March 3, 2011
Green thinking in cities, Part 8: Stockholm
I read quite a great article about Stockholm's sustainable qualities last year and can't find it, but here are some interesting new-to-me tidbits I dug up tonight:
This is awesome: the 250,000 or so people passing through Stockholm Central Station every day generate a lot of heat, and one Swedish company has figured out how to harness the otherwise wasted energy to heat a nearby building. The system "lowers the energy costs of the office block by as much as 25%." (Via GOOD)
Hammarby Sjöstad, formerly a run-down industrial area in Stockholm, has been undergoing a metamorphosis since the early 1990s that has made it a model of sustainable urban development. From waste and wastewater management to renewable energy and active transportation, the community has an integrated plan with strict requirements and ambitious goals. GOOD talks about the community's use of distributed energy, and it's pretty exciting stuff.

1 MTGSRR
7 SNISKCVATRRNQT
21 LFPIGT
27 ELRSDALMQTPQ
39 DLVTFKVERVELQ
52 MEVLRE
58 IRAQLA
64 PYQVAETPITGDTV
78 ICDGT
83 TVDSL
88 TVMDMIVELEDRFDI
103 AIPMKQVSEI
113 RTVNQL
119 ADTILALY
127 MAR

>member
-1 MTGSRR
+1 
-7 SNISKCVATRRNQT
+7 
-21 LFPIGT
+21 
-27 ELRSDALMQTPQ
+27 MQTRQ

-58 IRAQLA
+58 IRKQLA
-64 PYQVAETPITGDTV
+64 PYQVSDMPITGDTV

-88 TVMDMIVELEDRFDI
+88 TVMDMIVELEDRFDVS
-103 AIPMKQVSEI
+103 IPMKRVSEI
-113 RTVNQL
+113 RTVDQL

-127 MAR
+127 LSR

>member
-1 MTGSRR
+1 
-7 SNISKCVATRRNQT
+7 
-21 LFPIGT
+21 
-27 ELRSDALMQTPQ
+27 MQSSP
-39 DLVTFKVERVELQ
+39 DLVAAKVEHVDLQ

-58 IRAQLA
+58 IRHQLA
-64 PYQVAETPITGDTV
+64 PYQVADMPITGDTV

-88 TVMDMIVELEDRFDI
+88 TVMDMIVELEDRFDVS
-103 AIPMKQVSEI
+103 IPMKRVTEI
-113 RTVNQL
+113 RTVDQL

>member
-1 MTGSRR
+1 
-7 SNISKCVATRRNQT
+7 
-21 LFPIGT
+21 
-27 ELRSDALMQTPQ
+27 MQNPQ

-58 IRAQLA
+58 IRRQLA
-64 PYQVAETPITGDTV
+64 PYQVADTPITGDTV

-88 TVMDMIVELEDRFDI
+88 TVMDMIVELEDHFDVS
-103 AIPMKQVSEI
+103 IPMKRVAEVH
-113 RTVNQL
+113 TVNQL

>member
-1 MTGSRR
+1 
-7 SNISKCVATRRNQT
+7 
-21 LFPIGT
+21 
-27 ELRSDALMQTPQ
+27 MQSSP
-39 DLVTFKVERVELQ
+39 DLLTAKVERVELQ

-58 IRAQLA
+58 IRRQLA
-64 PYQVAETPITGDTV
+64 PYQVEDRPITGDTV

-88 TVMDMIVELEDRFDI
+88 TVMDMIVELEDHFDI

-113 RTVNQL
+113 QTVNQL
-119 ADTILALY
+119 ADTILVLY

Check out this Green City Guide on Stockholm's other offerings, like a green hotel chain and organic treats, clothing and cosmetics.
This daily green blog challenge is in celebration of David Suzuki's 75th birthday, supporting the David Suzuki Foundation. Please support our work on climate change and safe cosmetics by making a generous donation online now.
Note: I am writing solely on my own behalf, and do not claim to represent the David Suzuki Foundation or its views here.
I am a communication designer in Vancouver, BC. Most of my writing and community activism are in the interconnected issues of public transit, local eating and food security, politics, health, environment, and sustainability in general. At heart, I'm a geek and a total treehugger. Nature, tea, good food and great company make me happy.
"Trauma Farm: A Rebel History of Rural Life"